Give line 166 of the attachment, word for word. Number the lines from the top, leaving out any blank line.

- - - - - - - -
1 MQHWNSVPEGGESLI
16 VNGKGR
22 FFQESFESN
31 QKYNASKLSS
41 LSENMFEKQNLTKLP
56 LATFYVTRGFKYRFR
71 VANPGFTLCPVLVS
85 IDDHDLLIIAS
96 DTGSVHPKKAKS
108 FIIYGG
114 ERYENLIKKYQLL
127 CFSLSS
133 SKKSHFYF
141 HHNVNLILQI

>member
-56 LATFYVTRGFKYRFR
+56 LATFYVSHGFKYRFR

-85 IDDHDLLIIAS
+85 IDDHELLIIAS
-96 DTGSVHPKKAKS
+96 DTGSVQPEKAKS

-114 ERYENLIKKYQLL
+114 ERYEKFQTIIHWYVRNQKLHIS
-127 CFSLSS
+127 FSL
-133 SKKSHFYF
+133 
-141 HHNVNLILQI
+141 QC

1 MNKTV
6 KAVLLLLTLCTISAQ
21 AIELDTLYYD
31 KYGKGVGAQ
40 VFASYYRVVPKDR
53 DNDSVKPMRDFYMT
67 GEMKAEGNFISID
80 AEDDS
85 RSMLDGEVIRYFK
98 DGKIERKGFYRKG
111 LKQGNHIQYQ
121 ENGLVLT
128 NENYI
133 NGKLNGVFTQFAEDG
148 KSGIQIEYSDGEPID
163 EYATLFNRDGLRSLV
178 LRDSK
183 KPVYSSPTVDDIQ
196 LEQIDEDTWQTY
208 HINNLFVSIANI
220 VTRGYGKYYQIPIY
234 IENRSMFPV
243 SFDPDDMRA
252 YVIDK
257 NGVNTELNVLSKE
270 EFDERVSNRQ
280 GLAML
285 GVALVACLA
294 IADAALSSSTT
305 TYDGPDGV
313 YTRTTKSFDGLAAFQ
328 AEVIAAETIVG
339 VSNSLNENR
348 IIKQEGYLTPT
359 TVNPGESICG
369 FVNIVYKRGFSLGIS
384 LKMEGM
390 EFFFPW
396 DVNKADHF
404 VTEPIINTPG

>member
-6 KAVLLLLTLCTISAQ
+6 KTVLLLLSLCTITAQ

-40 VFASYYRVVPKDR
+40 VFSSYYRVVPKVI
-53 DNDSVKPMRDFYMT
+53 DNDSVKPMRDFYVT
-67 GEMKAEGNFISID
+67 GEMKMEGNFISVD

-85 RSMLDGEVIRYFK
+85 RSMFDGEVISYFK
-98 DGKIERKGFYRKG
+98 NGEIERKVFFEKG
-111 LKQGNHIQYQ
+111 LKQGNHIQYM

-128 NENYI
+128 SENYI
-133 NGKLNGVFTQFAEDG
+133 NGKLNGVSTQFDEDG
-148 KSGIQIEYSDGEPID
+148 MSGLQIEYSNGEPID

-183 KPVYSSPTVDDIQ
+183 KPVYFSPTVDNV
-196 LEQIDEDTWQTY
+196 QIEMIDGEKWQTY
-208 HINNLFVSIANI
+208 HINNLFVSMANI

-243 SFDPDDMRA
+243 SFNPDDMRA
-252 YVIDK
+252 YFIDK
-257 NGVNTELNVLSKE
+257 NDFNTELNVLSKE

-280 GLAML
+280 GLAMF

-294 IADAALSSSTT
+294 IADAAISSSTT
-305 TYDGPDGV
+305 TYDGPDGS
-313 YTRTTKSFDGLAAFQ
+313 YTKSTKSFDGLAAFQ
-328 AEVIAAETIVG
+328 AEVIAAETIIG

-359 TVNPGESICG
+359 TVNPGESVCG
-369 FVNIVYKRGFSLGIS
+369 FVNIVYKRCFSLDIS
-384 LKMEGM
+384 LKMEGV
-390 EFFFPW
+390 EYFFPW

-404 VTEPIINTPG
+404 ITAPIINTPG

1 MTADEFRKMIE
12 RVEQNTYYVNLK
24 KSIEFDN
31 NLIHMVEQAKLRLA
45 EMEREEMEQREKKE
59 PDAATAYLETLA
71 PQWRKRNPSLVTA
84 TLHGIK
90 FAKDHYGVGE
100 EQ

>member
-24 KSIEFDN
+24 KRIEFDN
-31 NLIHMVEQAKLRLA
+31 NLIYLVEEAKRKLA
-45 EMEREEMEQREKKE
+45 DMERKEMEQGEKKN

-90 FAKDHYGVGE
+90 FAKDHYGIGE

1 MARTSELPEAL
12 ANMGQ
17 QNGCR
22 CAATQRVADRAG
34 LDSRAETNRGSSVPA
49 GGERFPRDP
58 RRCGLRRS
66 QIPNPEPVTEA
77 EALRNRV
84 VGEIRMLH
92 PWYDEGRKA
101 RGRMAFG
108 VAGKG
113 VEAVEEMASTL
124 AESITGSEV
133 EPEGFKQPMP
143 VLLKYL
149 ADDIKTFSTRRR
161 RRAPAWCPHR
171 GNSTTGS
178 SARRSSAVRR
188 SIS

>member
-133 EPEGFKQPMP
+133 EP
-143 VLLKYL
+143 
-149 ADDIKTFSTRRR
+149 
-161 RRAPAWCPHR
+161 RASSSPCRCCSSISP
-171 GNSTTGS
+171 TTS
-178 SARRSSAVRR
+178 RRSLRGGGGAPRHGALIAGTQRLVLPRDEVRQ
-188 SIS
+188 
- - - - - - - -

+133 EP